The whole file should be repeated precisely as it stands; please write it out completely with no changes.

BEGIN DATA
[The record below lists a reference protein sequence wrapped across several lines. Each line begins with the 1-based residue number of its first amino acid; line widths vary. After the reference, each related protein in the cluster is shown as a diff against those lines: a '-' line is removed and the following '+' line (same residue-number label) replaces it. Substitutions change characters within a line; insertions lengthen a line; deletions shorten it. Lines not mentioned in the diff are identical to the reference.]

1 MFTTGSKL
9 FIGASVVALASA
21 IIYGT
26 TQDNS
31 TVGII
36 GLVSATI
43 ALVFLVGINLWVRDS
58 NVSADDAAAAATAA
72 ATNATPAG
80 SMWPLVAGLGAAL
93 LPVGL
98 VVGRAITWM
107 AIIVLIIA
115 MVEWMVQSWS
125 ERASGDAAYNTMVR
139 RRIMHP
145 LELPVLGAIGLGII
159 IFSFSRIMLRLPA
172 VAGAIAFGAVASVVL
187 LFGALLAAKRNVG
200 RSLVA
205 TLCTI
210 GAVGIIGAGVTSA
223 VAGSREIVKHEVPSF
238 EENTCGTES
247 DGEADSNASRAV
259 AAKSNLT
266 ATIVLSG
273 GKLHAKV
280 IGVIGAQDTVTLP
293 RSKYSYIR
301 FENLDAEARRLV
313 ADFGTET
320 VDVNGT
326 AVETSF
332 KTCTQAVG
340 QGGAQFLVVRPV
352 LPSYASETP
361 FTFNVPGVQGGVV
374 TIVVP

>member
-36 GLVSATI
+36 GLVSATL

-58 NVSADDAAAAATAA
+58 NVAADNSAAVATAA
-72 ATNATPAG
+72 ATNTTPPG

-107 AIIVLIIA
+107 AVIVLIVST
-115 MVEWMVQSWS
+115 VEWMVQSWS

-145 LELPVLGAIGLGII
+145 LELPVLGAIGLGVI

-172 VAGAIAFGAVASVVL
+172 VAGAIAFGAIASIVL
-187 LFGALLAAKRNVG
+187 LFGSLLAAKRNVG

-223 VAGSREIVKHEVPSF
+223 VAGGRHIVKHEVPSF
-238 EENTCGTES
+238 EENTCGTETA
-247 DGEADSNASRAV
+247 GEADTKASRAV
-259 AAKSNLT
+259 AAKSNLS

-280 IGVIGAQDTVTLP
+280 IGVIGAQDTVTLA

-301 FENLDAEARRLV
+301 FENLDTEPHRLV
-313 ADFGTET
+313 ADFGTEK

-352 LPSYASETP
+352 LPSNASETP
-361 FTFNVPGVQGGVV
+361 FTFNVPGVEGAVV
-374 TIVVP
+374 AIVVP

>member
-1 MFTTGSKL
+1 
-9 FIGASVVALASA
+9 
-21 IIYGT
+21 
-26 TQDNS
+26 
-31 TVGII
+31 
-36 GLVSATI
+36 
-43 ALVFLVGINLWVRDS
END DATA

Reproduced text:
[The record below lists a reference protein sequence wrapped across several lines. Each line begins with the 1-based residue number of its first amino acid; line widths vary. After the reference, each related protein in the cluster is shown as a diff against those lines: a '-' line is removed and the following '+' line (same residue-number label) replaces it. Substitutions change characters within a line; insertions lengthen a line; deletions shorten it. Lines not mentioned in the diff are identical to the reference.]

1 MFTTGSKL
9 FIGASVVALASA
21 IIYGT
26 TQDNS
31 TVGII
36 GLVSATI
43 ALVFLVGINLWVRDS
58 NVSADDAAAAATAA
72 ATNATPAG
80 SMWPLVAGLGAAL
93 LPVGL
98 VVGRAITWM
107 AIIVLIIA
115 MVEWMVQSWS
125 ERASGDAAYNTMVR
139 RRIMHP
145 LELPVLGAIGLGII
159 IFSFSRIMLRLPA
172 VAGAIAFGAVASVVL
187 LFGALLAAKRNVG
200 RSLVA
205 TLCTI
210 GAVGIIGAGVTSA
223 VAGSREIVKHEVPSF
238 EENTCGTES
247 DGEADSNASRAV
259 AAKSNLT
266 ATIVLSG
273 GKLHAKV
280 IGVIGAQDTVTLP
293 RSKYSYIR
301 FENLDAEARRLV
313 ADFGTET
320 VDVNGT
326 AVETSF
332 KTCTQAVG
340 QGGAQFLVVRPV
352 LPSYASETP
361 FTFNVPGVQGGVV
374 TIVVP

>member
-36 GLVSATI
+36 GLVSATL

-58 NVSADDAAAAATAA
+58 NVAADNSAAVATAA
-72 ATNATPAG
+72 ATNTTPPG

-107 AIIVLIIA
+107 AVIVLIVST
-115 MVEWMVQSWS
+115 VEWMVQSWS

-145 LELPVLGAIGLGII
+145 LELPVLGAIGLGVI

-172 VAGAIAFGAVASVVL
+172 VAGAIAFGAIASIVL
-187 LFGALLAAKRNVG
+187 LFGSLLAAKRNVG

-223 VAGSREIVKHEVPSF
+223 VAGGRHIVKHEVPSF
-238 EENTCGTES
+238 EENTCGTETA
-247 DGEADSNASRAV
+247 GEADTKASRAV
-259 AAKSNLT
+259 AAKSNLS

-280 IGVIGAQDTVTLP
+280 IGVIGAQDTVTLA

-301 FENLDAEARRLV
+301 FENLDTEPHRLV
-313 ADFGTET
+313 ADFGTEK

-352 LPSYASETP
+352 LPSNASETP
-361 FTFNVPGVQGGVV
+361 FTFNVPGVEGAVV
-374 TIVVP
+374 AIVVP

>member
-1 MFTTGSKL
+1 
-9 FIGASVVALASA
+9 
-21 IIYGT
+21 
-26 TQDNS
+26 
-31 TVGII
+31 
-36 GLVSATI
+36 
-43 ALVFLVGINLWVRDS